"Physically, family care is usually much preferable with very young children. With older children the advantages are about equal. Mental training before six or seven is largely a matter of imitation, and development in a family is much more rapid, normal and all around. When we deal with children from fourteen to seventeen there is often a distinct advantage in the more or less exceptional facilities for training to be had in institutions.
"The old idea was to put a child in an institution as early as you like, but get him out by fourteen, or a little older. Now, we do not want to put him in when he is young, if we can help it-we want to graft him onto some good family. If we fail in that or he gets adrift later, the thing to do is to send him to an institution and keep him there longer. The important factor in all this, however, is the men who are behind the institutions and make them what they are."
Mrs. Glendower Evans of Boston, in an address before the same school, called attention to what she termed "the critical period" in the institutional care of children, immediately after they leave the institution.
“Every institution,” said she, “is preparatory to life, except hospitals for incurables or homes for the aged. The years when a child goes back to a community, to a new or an old home, which for some reason earlier proved a failure, are the decisive ones. No institution can get along without affiliating with some placing-out agency that will follow up the child and retain a supervision over him, or, better still, run such an agency itself.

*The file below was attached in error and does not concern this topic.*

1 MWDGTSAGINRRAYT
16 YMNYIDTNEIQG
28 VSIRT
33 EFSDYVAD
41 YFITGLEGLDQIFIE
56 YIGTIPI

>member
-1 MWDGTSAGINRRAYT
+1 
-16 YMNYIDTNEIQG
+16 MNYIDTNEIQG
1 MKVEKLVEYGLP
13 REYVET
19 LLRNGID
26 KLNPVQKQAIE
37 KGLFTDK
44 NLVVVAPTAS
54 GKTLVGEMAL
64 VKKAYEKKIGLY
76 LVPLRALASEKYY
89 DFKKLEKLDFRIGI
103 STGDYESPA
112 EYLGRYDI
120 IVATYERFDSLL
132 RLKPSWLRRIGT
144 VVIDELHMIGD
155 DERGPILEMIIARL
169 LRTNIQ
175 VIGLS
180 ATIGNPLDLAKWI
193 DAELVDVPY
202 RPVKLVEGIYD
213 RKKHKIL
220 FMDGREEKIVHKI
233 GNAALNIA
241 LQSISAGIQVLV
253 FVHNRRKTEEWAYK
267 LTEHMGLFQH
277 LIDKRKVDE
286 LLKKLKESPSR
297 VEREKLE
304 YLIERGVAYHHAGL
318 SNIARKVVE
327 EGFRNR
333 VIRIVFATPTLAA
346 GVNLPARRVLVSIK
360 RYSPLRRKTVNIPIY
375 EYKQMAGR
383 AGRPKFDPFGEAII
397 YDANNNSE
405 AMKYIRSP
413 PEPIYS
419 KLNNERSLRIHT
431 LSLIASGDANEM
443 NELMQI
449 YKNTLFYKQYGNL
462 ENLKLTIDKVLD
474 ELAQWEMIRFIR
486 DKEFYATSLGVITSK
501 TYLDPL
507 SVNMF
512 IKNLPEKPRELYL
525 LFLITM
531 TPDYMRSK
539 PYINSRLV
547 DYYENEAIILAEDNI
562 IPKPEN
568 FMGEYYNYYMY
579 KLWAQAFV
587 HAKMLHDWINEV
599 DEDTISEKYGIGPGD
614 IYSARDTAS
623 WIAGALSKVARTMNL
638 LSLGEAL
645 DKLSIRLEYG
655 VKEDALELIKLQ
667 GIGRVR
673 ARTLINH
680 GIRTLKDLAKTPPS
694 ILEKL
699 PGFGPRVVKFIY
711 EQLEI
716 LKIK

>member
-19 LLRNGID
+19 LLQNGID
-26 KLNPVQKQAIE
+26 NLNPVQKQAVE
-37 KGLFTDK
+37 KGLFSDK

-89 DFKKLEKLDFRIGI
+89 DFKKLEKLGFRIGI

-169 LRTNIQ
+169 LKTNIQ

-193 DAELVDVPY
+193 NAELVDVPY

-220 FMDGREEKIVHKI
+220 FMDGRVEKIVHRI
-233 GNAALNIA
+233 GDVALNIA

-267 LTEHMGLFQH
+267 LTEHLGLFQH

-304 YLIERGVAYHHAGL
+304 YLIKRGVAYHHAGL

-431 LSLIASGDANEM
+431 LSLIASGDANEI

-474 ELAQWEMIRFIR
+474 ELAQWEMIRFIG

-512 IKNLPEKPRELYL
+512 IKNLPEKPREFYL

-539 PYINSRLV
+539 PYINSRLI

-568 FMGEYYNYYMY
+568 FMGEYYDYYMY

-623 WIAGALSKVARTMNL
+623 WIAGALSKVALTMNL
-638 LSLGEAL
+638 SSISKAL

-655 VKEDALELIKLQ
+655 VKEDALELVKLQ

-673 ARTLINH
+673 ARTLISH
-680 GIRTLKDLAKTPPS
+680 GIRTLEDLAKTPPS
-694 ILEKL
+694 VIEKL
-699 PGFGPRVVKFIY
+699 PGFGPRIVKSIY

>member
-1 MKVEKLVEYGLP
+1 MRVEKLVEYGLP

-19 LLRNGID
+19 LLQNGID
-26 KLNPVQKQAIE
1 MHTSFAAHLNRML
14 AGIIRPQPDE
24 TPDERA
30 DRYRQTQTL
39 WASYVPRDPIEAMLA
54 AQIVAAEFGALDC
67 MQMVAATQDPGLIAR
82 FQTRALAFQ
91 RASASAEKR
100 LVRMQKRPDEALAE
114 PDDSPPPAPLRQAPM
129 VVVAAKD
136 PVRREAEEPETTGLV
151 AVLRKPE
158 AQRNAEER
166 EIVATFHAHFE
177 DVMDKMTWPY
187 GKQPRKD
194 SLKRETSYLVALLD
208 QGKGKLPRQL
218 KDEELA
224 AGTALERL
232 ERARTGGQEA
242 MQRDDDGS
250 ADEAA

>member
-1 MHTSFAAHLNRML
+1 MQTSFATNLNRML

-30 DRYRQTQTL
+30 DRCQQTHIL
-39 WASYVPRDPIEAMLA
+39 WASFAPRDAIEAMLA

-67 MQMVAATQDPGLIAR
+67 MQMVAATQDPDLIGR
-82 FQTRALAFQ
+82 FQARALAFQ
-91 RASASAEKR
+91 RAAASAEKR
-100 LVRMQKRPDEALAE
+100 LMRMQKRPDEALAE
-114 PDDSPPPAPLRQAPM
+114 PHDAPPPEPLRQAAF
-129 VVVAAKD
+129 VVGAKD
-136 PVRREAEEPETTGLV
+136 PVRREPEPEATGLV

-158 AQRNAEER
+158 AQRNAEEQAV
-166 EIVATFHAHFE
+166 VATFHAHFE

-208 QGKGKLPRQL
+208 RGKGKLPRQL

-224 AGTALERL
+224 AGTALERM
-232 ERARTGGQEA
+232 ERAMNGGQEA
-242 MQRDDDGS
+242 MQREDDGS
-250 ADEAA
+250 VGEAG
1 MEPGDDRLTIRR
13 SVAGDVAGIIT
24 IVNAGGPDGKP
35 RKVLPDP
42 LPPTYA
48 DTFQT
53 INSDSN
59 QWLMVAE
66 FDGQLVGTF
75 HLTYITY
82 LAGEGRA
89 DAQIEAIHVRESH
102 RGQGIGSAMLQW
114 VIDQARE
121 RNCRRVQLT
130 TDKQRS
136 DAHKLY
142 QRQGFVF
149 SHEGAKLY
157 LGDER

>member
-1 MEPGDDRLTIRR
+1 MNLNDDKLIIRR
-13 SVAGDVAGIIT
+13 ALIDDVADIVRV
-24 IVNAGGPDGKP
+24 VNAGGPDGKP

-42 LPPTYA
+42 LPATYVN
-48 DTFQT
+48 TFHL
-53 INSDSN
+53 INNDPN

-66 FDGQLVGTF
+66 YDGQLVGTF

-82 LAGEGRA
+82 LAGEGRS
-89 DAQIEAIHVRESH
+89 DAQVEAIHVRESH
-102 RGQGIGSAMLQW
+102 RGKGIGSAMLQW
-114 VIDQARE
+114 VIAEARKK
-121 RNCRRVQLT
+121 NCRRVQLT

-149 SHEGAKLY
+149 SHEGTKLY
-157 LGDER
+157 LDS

"Before 1892 the Lyman School left this in the hands of agents of the State Board of Charities. They reported as high as 90 per cent of our children doing well after they had left our school -a per cent similar to that claimed by many institutions to-day. It is more often the per cent of children which they know anything about.
"Upon independent investigation, in the case of children who attained their majority, we could learn of only 42 per cent who were doing well, 35 per cent had been in other reformatory institutions since leaving the school; of 23 per cent nothing could be heard. Those figures made a revolution in the methods of the Lyman School. They should carry home to institutions which retain no supervision whatever over the children which they have placed out. We were a reformatory institution and we asked ourselves what we had accomplished.